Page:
His latest victim is the dashing knight Ruggiero, forcing his fiancée Bradamante (along with her guardian Melissa) to follow him to the island, disguised as a man, “Ricciardo”. She aims to free him using a magic ring, which can break Alcina’s spell.
However, the plan goes awry, with a modern twist, when Alcina’s sister, Morgana, falls in love with “Ricciardo” and abandons her former lover, Orontes, causing general chaos. This infamous character, General Mayhem, swings in and out of action with frightening regularity.
Melissa finally manages to slip the magic ring on Ruggiero’s finger, who suddenly sees the island as the desert of abandoned lovers that it really is. He and Bradamante hatch a plan to escape, but Alcina finds out and is heartbroken – she had truly fallen in love with Ruggiero. Will the vengeful witch let them go? Then the urn is shattered and Alcina’s illusion is shattered along with it.
The cast was strong. Canadian soprano, Jane Archibald, Alcina, passed through the difficult proving ground of an Adler Fellowship at the San Francisco Opera and recently performed in Shanghai, Vienna and Frankfurt. I see she has to sing the role of Angelica in Handel Orlando, at the Châtelet theater in Paris. Bucket list.
It can carve out a place as a “must” for Handel’s intricate pieces. With an unwavering voice, she knows how to put the fury in furious – and Alcina’s arias contain much of this‚ and invoke the pathos at a glance, essential in her Act III aria when the spirits fail to answer her call, and she realizes that her spell is finally broken.
Beth Taylor, the Scottish mezzo-soprano Bradamante, comes from the Royal Conservatory of Scotland and is on the verge of a great international career. Berlin, Nancy and Basel were stepping stones to Glyndebourne. She slashed a panoply of time card records and played his dual role – Ricciardo – with panache.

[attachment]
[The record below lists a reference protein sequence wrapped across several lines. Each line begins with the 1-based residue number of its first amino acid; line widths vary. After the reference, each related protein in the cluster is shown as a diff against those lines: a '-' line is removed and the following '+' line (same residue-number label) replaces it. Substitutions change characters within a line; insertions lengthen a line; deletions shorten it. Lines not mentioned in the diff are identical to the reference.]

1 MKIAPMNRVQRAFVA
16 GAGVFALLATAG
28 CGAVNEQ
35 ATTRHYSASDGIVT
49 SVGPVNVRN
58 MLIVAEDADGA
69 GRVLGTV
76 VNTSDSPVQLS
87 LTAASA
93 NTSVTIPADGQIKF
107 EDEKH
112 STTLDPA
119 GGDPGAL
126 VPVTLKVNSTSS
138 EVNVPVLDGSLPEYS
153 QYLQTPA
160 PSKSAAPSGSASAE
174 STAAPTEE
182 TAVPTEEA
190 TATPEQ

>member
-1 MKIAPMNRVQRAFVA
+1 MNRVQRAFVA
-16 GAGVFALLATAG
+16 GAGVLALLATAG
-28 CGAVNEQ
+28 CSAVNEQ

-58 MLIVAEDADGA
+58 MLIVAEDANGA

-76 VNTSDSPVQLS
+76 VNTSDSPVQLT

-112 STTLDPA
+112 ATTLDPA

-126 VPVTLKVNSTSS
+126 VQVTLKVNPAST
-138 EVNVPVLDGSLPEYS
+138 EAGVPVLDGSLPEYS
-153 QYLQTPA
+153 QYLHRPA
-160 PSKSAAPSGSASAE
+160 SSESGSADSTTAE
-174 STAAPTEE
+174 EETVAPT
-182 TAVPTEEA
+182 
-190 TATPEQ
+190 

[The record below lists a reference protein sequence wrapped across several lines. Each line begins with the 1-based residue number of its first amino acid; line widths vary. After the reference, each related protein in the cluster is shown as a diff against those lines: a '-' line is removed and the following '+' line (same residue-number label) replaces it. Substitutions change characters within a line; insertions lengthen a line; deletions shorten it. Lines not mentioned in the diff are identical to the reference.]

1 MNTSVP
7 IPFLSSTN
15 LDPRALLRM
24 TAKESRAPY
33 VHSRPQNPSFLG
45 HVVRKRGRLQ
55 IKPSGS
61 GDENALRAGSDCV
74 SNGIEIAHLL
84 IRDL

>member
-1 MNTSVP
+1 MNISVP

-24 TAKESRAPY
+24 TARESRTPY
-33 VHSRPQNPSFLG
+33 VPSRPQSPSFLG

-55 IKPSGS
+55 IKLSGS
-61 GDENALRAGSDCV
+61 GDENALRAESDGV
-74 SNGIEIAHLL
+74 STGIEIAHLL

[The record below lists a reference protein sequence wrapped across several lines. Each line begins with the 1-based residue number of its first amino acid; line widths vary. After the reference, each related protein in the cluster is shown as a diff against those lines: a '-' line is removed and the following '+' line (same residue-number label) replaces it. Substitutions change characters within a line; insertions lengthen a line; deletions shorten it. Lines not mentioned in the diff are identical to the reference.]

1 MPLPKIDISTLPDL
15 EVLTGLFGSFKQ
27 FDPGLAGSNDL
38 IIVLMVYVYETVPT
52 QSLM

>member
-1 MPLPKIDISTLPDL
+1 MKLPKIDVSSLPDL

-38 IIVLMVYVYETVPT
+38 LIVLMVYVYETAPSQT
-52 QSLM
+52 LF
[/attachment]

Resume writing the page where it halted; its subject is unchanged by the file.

Melisso was Alastair Miles, Bass, a familiar of Glyndebourne; Morgane, Soraya Mafi, soprano; Ruggiero, Samantha Hankey, mezzo-soprano, the evening of my visit, or Svetlina Stoyanova; Oronte, tenor Stuart Jackson, another experienced Glyndebourne hand; and Astolfo, James Cleverton, baritone, another Glasgow Conservatory product.
Driven by jonathan cohen, artistic director and founder of the British early music ensemble Arcangelo, who knows his Handelian repertoire perfectly, the ensemble and the orchestra made Handel sparkle. The overabundance of musical delights almost matched the excesses of Middle Wallop Dining.
The set designer, Edoardo Sanchi, evoked a timeless setting and resisted the urge of recent modern productions to point that timeless moral somewhere like a brickyard in Barnsley. The whole shimmered with the magic of the room.
As always, the Glyndebourne setting was also magical. A bonus was dining next to a table hosted by Danielle de Niese, lyric soprano Chatelaine from Glyndebourne. Her table card descriptor was, correctly, Danielle Christie.
She married Gus Christie, owner of Glyndebourne Manor House in 2009 and has lived in Sussex ever since. I don’t know who she charmed at her table, but her presence certainly charmed ours. His urn remains intact!
Alcina lives on Glyndebourne website in August. I can’t wait for recovery.
And something else!
Stefan Soltész, the Hungarian conductor with a dazzling European reputation, who shaped his profession as musical assistant to the great Karl Böhm from the late 1970s to the beginning of the 1980s, collapsed in the gallery of the National Theater from Munich on July 22. He died in hospital at the age of 73.
Soltész was in full swing, doing what he loved most, conducting Richard Strauss’ opera bouffe, Die schweigsame Frau (The silent woman).
He was an undramatic conductor – in the best sense of the word! He respected composers, musicians and directors. No hissing.
The extent of his experience testifies to his recognized skills. He was in constant demand, invited to conduct in all the major opera houses in Germany, as well as in Vienna, Paris, Rome, Budapest, Warsaw, Amsterdam, London, at the festivals of Aix-en-Provence, Glyndebourne and Savonlinna, and in Buenos Aires, Japan and the United States.
What distinguished his work, whatever its wide repertoire – be it Richard Strauss, Franz Schreker, Jacques Offenbach or Wolfgang Amadeus Mozart – was the care with which he revealed the texture of Partition. Everything was always clear, distinct, luminous.
For him, the work of art he had been asked to unveil came first, his musicians second, his ego a languid third. While it’s not possible to ask his opinion on the matter, dying in harness seems, somehow, on point.